We had a tenant luncheon at work on Thursday, a combination BBQ and potluck. The Burgers and Dogs were provided for the tenants and the side dishes came from the tenants. Also there was cake and root beer floats and after the meal, live entertainment. One of the side dishes was this Corn Casserole.


Lots of wonderful food to share, warm the heart and enjoy time with your neighbors.
When I told Laurie that my husband loved her Corn Casserole, she just smiled from ear to ear and then really spilled the beans. She said that the Corn Casserole was one of her "frugal fifty" that she would teach at church. And of course immediately the following words tumbled out of my mouth "please, I want them all!".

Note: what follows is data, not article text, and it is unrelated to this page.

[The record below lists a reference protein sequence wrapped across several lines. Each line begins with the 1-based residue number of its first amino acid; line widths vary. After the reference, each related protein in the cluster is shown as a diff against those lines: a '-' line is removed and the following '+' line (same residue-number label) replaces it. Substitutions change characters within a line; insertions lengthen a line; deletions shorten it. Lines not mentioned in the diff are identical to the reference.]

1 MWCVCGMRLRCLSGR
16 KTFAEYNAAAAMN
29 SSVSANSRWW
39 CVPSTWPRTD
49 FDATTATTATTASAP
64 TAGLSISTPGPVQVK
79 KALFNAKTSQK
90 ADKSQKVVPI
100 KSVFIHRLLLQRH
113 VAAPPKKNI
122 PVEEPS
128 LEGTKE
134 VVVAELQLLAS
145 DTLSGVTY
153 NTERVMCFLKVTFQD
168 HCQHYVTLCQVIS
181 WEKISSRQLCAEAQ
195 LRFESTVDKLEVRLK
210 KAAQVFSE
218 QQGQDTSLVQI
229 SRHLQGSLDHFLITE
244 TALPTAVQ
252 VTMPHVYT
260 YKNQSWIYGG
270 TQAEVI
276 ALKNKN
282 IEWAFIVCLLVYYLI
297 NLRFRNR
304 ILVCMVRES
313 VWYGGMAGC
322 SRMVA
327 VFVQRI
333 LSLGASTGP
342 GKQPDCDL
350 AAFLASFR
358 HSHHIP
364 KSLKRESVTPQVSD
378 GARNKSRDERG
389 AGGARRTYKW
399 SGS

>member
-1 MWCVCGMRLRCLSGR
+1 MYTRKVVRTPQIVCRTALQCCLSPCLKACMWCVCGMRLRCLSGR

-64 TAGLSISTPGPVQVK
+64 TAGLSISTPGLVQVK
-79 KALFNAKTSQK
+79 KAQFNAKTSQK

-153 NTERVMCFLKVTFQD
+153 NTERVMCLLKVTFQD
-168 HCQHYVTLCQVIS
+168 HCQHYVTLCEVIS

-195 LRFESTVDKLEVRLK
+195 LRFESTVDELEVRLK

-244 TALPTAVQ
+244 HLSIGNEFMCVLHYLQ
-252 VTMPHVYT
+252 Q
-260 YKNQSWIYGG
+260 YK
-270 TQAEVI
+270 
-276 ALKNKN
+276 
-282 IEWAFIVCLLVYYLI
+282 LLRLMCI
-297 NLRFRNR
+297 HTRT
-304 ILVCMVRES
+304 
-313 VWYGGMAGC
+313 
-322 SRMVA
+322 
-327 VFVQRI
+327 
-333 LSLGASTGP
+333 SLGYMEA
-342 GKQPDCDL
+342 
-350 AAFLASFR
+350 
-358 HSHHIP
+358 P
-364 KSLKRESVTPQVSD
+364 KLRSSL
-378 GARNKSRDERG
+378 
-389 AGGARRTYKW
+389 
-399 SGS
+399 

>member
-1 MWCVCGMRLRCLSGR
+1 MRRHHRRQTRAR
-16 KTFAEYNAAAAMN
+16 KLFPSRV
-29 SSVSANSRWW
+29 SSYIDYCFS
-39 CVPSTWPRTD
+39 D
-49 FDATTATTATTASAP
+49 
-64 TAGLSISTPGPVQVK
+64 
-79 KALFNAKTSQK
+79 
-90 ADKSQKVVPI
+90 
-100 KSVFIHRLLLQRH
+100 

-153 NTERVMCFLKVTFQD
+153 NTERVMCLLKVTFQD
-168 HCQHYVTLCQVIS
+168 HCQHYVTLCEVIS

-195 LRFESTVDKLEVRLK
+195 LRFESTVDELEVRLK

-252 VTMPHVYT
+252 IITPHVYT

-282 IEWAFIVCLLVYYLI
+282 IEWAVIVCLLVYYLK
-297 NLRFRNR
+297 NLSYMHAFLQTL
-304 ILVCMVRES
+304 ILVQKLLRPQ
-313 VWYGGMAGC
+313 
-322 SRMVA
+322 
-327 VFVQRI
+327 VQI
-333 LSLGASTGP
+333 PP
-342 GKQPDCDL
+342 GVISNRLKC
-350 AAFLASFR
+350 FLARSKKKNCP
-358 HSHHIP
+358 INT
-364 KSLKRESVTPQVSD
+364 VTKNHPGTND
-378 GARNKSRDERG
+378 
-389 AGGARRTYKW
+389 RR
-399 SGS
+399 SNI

One can never have enough of those old time recipes that are easy to put together, can usually be assembled from what you have on hand (even at the end of the month) and they always taste wonderful  You know the old time recipes found on your grandparents table, the ones you looked forward to being served each and every time you went home to visit.....


Laurie's Corn Casserole
adapted from: Laurie!
serves 6-8

1 16oz can whole kernel corn - do not drain
1 16 oz can creamed corn
1 egg
6 soda crackers
butter
salt and pepper to taste if desire

Preheat the oven to 350.

In a large bowl, beat the egg, add salt and pepper if desire. Stir in the cans of corn. Crumble the crackers over the top, stir in to moisten.

Butter a 9 inch square glass pan, turn the corn mixture into the pan. Do not cover.